The box-office is still going strong this year, but for the second weekend in a row, the Top 12 cume declined over 20%. This weekend was affected by the double combo of St. Patrick’s Day on Saturday which is a huge partying event for the young adults and March Madness which affected the entire weekend. The Top 12 accumulated $96.5 million for a 20.2% decline from the previous frame. The number was also down 6.6% from the same weekend last year when Limitless opened on top. Therefore, this marks the first time this year that the box-office was actually down from last year. Even though this weekend’s #1 movie, 21 Jump Street, had a much higher start than Limitless, it was also the only wide release this weekend. Nevertheless; most other movies still couldn’t benefit from that as the double whammy of St. Patty’s Day and the NCAA tournament drew people away from movie theatres. Only three movies made more than $5 million over the weekend.
As mentioned above, 21 Jump Street, the R-rated adaptation of a popular TV series from the 1980s which made Johnny Depp a star, easily captured the top spot with a $35 million opening from 3,121 venues for an average of $11,214 per theatre. This weekend and its #1 film showcased two things at once. First, it showed the strength of R-rated movies at the moment. Despite this year having a great number of R-rated movies released close to each other, barely one of them disappointed. In fact, 21 Jump Street marks the 7th R-rated movie this year that went on to open to $20+ million. It is very impressive if you consider that we’re just three months into the year and that last year we had only six R-rated $20+ million openers altogether. 21 Jumps Street managed the highest opening weekend for an R-rated comedy since last year’s The Hangover Part II and that despite the fact that there was no real lack of R-rated comedies in the marketplace as Project X was released just two weeks ago. The second thing showcased by this weekend is, once again, the misguided scheduling by the studios. Sure, 21 Jump Street broke out quite well, but there was more than enough room for a non-R-rated movie this weekend. If you look at the Top 12, you’ll find six R-rated movies in it. There are just not enough movies catering to very broad audiences, especially since John Carter disappointed big time. The year has done really well so far box-office-wise, but I believe it could have been even better if some scheduling had been re-arranged as some of the upcoming months look way too stuffed whereas March was really empty. There is no reason for a movie like 21 Jump Street to be the sole wide release on any weekend.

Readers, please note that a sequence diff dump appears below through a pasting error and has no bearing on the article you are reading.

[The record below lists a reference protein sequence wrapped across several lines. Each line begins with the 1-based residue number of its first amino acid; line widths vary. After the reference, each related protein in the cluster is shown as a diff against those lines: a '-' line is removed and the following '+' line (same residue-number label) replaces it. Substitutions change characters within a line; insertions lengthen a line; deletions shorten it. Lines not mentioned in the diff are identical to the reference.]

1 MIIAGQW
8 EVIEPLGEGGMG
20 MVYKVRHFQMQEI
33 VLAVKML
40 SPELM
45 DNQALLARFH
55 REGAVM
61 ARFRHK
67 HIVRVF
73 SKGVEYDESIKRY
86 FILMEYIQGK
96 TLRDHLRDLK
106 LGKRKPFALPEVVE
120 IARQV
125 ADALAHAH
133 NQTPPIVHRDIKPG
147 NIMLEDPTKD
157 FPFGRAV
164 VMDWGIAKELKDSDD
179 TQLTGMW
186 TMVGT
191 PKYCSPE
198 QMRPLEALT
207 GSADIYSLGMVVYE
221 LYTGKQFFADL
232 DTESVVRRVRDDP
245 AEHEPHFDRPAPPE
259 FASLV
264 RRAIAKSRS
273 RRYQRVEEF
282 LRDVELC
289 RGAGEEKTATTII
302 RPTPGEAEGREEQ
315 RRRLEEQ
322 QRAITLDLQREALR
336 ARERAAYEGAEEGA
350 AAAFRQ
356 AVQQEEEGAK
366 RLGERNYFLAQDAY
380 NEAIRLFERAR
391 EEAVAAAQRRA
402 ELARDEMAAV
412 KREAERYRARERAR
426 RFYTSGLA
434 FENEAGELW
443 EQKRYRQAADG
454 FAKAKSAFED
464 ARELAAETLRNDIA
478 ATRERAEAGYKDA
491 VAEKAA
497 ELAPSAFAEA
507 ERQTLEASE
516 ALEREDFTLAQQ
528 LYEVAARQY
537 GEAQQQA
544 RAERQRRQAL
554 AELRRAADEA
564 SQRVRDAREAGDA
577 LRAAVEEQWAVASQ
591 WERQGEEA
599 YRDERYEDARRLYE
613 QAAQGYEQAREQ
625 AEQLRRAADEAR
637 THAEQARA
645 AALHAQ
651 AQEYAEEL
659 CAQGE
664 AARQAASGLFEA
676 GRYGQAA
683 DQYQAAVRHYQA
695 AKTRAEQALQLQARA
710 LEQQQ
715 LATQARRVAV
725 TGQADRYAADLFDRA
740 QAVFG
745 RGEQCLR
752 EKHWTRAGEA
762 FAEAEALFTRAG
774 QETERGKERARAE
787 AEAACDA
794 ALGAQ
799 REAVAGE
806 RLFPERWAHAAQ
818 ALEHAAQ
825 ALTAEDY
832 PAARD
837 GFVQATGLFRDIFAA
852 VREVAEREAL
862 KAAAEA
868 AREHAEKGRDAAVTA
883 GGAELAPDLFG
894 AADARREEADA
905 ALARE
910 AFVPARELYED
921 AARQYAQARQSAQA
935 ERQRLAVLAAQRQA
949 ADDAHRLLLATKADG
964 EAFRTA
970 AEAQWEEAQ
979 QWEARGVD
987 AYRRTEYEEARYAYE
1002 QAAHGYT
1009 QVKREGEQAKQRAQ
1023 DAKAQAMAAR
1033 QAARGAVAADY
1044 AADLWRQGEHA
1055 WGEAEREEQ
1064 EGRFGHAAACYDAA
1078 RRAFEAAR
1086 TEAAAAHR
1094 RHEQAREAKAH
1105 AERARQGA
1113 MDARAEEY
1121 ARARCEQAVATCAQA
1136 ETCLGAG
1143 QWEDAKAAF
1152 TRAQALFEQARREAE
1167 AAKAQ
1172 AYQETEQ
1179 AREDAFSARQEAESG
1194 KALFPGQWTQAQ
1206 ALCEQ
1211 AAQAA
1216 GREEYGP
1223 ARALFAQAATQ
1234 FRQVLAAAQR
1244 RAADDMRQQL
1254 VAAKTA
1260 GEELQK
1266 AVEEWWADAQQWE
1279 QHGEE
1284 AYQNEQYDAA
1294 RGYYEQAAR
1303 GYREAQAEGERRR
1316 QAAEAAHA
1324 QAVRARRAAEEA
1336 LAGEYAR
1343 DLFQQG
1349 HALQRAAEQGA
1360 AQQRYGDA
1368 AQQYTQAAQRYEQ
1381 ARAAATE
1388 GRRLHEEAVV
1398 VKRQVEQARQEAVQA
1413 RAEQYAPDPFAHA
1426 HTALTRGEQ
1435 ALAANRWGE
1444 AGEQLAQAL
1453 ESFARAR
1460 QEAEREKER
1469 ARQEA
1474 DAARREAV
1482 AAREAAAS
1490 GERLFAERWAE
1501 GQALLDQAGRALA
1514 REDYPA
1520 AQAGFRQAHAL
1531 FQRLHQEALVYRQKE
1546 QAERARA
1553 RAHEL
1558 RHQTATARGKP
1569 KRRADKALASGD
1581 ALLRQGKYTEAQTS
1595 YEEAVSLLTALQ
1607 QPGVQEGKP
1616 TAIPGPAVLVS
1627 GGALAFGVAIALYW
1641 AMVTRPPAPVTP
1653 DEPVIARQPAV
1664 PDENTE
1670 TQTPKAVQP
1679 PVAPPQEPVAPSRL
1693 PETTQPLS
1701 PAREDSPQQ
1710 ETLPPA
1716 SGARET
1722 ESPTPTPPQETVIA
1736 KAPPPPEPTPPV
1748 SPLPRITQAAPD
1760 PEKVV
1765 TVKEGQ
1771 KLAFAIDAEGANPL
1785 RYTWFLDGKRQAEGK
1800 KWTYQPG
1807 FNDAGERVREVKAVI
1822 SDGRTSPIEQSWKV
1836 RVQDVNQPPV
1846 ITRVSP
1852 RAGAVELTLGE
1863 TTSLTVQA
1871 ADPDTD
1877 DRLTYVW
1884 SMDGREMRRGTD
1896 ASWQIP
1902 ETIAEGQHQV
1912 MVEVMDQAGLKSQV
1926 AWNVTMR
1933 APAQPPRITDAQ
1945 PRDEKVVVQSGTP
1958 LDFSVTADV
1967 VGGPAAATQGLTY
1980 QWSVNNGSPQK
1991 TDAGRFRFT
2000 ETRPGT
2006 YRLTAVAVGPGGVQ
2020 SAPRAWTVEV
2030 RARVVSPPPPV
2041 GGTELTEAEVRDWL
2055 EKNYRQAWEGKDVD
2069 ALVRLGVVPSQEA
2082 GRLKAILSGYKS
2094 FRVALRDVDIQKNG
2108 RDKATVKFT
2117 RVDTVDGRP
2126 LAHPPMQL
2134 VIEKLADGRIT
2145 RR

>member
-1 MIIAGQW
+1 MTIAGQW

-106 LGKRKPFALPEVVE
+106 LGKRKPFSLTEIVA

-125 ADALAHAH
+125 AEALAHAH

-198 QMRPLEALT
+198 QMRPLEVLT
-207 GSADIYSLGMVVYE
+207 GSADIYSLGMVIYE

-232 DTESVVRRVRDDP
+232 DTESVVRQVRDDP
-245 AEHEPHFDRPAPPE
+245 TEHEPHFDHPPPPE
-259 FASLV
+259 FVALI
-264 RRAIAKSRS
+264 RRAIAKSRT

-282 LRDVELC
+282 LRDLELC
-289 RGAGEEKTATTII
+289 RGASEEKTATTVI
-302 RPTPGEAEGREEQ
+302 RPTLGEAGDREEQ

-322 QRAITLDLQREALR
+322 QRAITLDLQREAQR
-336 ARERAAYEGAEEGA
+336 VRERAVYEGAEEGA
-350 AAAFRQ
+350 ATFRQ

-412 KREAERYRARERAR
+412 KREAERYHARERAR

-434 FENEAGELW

That said, let’s turn our eyes to the film’s great box-office achievements. The movie delivered the 7th-biggest opening weekend ever for a buddy cop comedy, just behind The Other Guys ($35.5 million) and the 10th-bigest start for a TV series adaptation. It’s also great news for everyone involved. Sony could land their third #1 movie of 2012 (after The Vow and Underworld: Awakening, both distributed by a Sony subsidiary ScreenGems) and that should definitely help over the expected box-office disappointment of Ghost Rider: Spirit of Vengeance. The directors Chris Miller and Phil Lord were able to land their second consecutive hit for Sony after the surprise hit Cloudy with a Chance of Meatballs ($124.9 million). For Channing Tatum it is the second major hit of 2012 after his romance The Vow which still resides in the Top 12. With G.I. Joe: Retaliation coming later this year, he looks very likely to end up with three $100+ million hits headlined by him this year, a feat rarely managed by an actor. One has to also keep in mind that of all movies, 21 Jump Street was one of those affected the most by St. Patrick’s Day and March Madness as its main demographics are young males under the age of 25 which were distracted by the two aforementioned events. This might mean better holds in the future and less frontloading. The “B” CinemaScore is just decent, but great reviews and the “A” CinemaScore in the segment of under-25-year-old’s should mean more for the future run. Next weekend, the four-quadrants behemoth The Hunger Games should affect it (and every other movie), but it won’t face any direct competition until American Wedding in three weeks. That should give it enough time to develop some legs and finish with around $105-115 million making it yet another R-rated winner for 2012.